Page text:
A simple modern proverb. One that people in this polarized, political climate seem to forget. So let me say right here at the top that while I disagree, I have no issue with Tony Dungy believing what he wants. That's a foundation of America. You can believe what you want, and as long as you aren't proselytizing, should be left in peace with those beliefs.
This also won't be a character assassination. Everything that Tony Dungy has done in his coaching life has shown him to be a man of high character that people across the NFL and the media have a high degree of respect for. A week of bad judgment won't undo a lifetime of good work.
If everything I said/wrote/tweeted were looked at with a microscope, I'd sure offend as many people as Dungy did. So, I'm not casting stones without personal reflection.
However, what Dungy said was hypocritical, dishonest, and showed such a complete lack of moral conviction.
In case you somehow missed it, Dungy, an ex NFL player and coach and now a broadcaster with NBC, was asked recently about his views on Michael Sam and if Dungy would have drafted him to play on his team, if he were still coaching. Dungy said, "I wouldn't have taken him. Not because I don't believe Michael Sam should have a chance to play, but I wouldn't want to deal with all of it."
"It's not going to be totally smooth," he added. "Things will happen."
With that he set off a national media firestorm. Kind of like the one he supposedly would have tried to avoid by drafting Sam. Ironic.
You can see Dungy's full comments, and recent clarification here.
I have issues, major issues, with what he said on a couple of levels. I'm going to break it down by directly addressing the talking points of people who are knee-jerk-defending Dungy on this.
First, we have the "he was just being honest and should be commended" crowd.
Let's get real here. Dungy just isn't being honest about his motivations. Prefaced with what I wrote above about allowing him to believe what he wants, Dungy has a long history of anti-gay advocacy. He raised money for the Indiana Family Institute, an organization that supports anti-gay marriage causes and is affiliated with Focus on the Family that, among other things, supports gay conversion therapy. Dungy spoke out publically in 2007 in favor of an amendment to the Indiana State Constitution banning gay marriage. He would later tweet out his disappointment with President Obama's announcement supporting of gay marriage in 2012.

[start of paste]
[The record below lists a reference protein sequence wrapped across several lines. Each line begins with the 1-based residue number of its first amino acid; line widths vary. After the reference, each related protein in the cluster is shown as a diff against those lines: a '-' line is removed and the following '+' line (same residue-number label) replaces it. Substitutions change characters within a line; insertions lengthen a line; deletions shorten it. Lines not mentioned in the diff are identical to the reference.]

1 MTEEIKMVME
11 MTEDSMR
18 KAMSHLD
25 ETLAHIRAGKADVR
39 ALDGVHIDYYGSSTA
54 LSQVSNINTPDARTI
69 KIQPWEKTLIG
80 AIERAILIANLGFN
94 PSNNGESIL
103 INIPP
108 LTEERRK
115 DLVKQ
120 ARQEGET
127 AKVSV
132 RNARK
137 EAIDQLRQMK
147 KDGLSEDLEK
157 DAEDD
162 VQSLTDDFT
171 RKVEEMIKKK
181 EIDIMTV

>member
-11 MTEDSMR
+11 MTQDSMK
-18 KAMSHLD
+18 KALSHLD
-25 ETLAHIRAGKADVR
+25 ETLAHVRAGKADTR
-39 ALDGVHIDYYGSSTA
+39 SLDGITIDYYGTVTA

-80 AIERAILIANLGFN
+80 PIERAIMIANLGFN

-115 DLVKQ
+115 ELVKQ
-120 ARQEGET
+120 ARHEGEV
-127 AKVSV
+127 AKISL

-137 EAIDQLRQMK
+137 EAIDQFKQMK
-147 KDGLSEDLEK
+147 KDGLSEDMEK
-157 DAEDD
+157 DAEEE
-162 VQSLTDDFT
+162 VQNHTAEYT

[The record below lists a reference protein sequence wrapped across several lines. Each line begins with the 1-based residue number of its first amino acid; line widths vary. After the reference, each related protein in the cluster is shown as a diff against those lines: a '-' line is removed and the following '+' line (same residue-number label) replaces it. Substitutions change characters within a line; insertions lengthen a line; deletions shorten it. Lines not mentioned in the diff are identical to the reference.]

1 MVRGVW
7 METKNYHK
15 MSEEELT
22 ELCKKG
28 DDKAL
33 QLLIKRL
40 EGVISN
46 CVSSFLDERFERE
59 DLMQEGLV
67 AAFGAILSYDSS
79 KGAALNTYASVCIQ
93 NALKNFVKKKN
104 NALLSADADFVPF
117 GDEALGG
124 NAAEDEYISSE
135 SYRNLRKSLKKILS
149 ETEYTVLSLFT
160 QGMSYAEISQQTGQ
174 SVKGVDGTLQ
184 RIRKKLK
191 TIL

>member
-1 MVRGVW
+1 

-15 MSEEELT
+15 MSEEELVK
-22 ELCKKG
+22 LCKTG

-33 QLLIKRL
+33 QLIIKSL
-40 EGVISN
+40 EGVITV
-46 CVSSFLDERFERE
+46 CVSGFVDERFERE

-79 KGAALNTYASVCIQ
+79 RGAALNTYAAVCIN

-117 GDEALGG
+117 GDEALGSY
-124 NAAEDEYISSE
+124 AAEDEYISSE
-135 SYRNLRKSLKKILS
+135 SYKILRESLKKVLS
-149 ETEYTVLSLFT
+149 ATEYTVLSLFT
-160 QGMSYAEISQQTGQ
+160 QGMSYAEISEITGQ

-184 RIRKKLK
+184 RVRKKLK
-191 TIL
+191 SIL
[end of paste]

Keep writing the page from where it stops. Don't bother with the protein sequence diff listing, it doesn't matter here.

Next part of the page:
Furthermore, Dungy is famous for his unbridled support of Michael Vick during his post-dog fighting ring rehabilitation days. He believed Vick, who was convicted of a felony and served prison time, deserved a second shot in the NFL. Regardless of the media scrutiny that was sure to follow.
It reeks of dishonesty when Dungy makes statements about Sam like he did. I'd like to think people are wise enough, in face of the evidence, to realize Dungy has a major moral objection to gays. He is either being completely disingenuous with his reasoning for not wanting to draft Sam, or completely hypocritical given his previous advocacy campaign for Michael Vick.
So no, Dungy wasn't being honest. While I would have disagreed if he would have said, "I wouldn't have drafted him, because I object to him being gay," at least he would have been being direct instead of this between-the-lines nonsense he is currently trying to pull.
Other pro-Dungy supporters out there right now say, "Dungy is right. Sam is just too mediocre to have to deal with the media distractions that would follow him and the team."
By that reasoning you are saying it's not talent level, but media coverage, that should determine the fate of would-be professionals. Isn't that exactly what most NFL-ers would argue against? I've heard the "if you can play, it's all that matters" line spouted by who-knows-how many NFL players, coaches, and executives over the past few months.
I could also go off on a long tangent about why I find it amazing that Dungy, a member of a historically disadvantaged minority group, is now advocating against a currently disadvantaged minority group. Instead, it's probably best if I get a bit personal here and tell you my story. Stay with me here, as I have a point, I promise.
Everybody defending Dungy like this is also saying that I shouldn't get the chance to pursue my career because, hey, I just might be too much of “a distraction.”